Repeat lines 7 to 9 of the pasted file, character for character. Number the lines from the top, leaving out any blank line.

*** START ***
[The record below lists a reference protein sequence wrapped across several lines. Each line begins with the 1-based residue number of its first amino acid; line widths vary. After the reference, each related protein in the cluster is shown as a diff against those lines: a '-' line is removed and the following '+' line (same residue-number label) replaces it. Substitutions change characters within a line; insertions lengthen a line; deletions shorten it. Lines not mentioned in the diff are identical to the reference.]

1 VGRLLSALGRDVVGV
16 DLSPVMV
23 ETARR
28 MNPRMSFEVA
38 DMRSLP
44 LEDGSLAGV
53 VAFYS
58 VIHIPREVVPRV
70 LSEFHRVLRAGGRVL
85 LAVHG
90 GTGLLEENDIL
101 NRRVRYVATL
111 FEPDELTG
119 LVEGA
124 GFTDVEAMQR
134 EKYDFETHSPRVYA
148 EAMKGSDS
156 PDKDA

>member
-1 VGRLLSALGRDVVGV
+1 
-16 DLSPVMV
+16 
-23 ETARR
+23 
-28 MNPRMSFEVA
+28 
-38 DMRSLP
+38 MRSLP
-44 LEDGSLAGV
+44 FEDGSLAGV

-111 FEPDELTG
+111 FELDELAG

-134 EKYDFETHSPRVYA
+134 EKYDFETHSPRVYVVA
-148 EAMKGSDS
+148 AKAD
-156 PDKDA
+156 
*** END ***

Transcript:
44 LEDGSLAGV
53 VAFYS
58 VIHIPREVVPRV